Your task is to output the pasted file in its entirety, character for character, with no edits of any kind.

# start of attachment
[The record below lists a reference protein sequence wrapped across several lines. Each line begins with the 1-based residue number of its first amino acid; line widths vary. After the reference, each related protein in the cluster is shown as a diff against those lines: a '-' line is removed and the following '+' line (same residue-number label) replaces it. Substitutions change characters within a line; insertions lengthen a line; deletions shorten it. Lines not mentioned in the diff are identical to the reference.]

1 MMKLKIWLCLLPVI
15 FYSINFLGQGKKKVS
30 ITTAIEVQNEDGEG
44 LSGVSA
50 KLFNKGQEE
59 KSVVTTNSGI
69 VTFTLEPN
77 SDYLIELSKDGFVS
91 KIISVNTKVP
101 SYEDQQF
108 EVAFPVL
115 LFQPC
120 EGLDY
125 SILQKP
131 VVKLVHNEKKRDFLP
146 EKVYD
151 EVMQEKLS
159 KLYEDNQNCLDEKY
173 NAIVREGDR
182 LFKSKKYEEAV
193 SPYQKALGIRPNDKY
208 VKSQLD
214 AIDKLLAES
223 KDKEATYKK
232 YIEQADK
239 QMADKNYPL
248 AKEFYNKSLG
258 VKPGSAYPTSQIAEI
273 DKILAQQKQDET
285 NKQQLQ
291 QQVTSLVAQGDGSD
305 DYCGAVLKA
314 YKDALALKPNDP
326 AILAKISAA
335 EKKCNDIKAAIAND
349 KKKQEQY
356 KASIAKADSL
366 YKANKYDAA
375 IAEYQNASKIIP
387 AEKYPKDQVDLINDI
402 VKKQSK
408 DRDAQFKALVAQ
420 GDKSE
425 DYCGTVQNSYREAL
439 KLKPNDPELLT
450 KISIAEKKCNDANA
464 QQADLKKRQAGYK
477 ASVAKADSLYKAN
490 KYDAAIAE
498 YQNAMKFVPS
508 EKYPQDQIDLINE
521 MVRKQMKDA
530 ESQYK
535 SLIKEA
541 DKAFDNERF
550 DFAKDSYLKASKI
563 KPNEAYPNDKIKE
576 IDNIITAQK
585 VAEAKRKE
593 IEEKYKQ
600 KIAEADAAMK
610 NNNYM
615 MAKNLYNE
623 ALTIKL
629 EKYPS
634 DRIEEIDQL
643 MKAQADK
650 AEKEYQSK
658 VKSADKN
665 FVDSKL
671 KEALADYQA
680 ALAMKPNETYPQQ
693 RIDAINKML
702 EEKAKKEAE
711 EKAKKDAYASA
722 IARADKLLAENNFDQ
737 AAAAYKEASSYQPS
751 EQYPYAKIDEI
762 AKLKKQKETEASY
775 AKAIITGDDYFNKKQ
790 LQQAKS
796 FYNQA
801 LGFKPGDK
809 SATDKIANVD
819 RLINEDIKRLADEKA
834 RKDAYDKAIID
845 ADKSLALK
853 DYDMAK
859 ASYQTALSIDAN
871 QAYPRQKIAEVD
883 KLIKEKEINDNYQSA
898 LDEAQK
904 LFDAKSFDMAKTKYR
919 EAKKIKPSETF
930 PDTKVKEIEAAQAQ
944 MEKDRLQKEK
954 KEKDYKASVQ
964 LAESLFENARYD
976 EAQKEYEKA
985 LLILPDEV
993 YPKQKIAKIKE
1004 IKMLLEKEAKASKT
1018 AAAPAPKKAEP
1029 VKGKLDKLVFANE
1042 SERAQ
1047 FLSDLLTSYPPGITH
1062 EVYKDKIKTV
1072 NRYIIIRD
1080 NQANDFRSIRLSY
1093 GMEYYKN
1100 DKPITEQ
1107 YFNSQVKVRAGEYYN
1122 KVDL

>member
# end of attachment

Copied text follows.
[The record below lists a reference protein sequence wrapped across several lines. Each line begins with the 1-based residue number of its first amino acid; line widths vary. After the reference, each related protein in the cluster is shown as a diff against those lines: a '-' line is removed and the following '+' line (same residue-number label) replaces it. Substitutions change characters within a line; insertions lengthen a line; deletions shorten it. Lines not mentioned in the diff are identical to the reference.]

1 MMKLKIWLCLLPVI
15 FYSINFLGQGKKKVS
30 ITTAIEVQNEDGEG
44 LSGVSA
50 KLFNKGQEE
59 KSVVTTNSGI
69 VTFTLEPN
77 SDYLIELSKDGFVS
91 KIISVNTKVP
101 SYEDQQF
108 EVAFPVL
115 LFQPC
120 EGLDY
125 SILQKP
131 VVKLVHNEKKRDFLP
146 EKVYD
151 EVMQEKLS
159 KLYEDNQNCLDEKY
173 NAIVREGDR
182 LFKSKKYEEAV
193 SPYQKALGIRPNDKY
208 VKSQLD
214 AIDKLLAES
223 KDKEATYKK
232 YIEQADK
239 QMADKNYPL
248 AKEFYNKSLG
258 VKPGSAYPTSQIAEI
273 DKILAQQKQDET
285 NKQQLQ
291 QQVTSLVAQGDGSD
305 DYCGAVLKA
314 YKDALALKPNDP
326 AILAKISAA
335 EKKCNDIKAAIAND
349 KKKQEQY
356 KASIAKADSL
366 YKANKYDAA
375 IAEYQNASKIIP
387 AEKYPKDQVDLINDI
402 VKKQSK
408 DRDAQFKALVAQ
420 GDKSE
425 DYCGTVQNSYREAL
439 KLKPNDPELLT
450 KISIAEKKCNDANA
464 QQADLKKRQAGYK
477 ASVAKADSLYKAN
490 KYDAAIAE
498 YQNAMKFVPS
508 EKYPQDQIDLINE
521 MVRKQMKDA
530 ESQYK
535 SLIKEA
541 DKAFDNERF
550 DFAKDSYLKASKI
563 KPNEAYPNDKIKE
576 IDNIITAQK
585 VAEAKRKE
593 IEEKYKQ
600 KIAEADAAMK
610 NNNYM
615 MAKNLYNE
623 ALTIKL
629 EKYPS
634 DRIEEIDQL
643 MKAQADK
650 AEKEYQSK
658 VKSADKN
665 FVDSKL
671 KEALADYQA
680 ALAMKPNETYPQQ
693 RIDAINKML
702 EEKAKKEAE
711 EKAKKDAYASA
722 IARADKLLAENNFDQ
737 AAAAYKEASSYQPS
751 EQYPYAKIDEI
762 AKLKKQKETEASY
775 AKAIITGDDYFNKKQ
790 LQQAKS
796 FYNQA
801 LGFKPGDK
809 SATDKIANVD
819 RLINEDIKRLADEKA
834 RKDAYDKAIID
845 ADKSLALK
853 DYDMAK
859 ASYQTALSIDAN
871 QAYPRQKIAEVD
883 KLIKEKEINDNYQSA
898 LDEAQK
904 LFDAKSFDMAKTKYR
919 EAKKIKPSETF
930 PDTKVKEIEAAQAQ
944 MEKDRLQKEK
954 KEKDYKASVQ
964 LAESLFENARYD
976 EAQKEYEKA
985 LLILPDEV
993 YPKQKIAKIKE
1004 IKMLLEKEAKASKT
1018 AAAPAPKKAEP
1029 VKGKLDKLVFANE
1042 SERAQ
1047 FLSDLLTSYPPGITH
1062 EVYKDKIKTV
1072 NRYIIIRD
1080 NQANDFRSIRLSY
1093 GMEYYKN
1100 DKPITEQ
1107 YFNSQVKVRAGEYYN
1122 KVDL

>member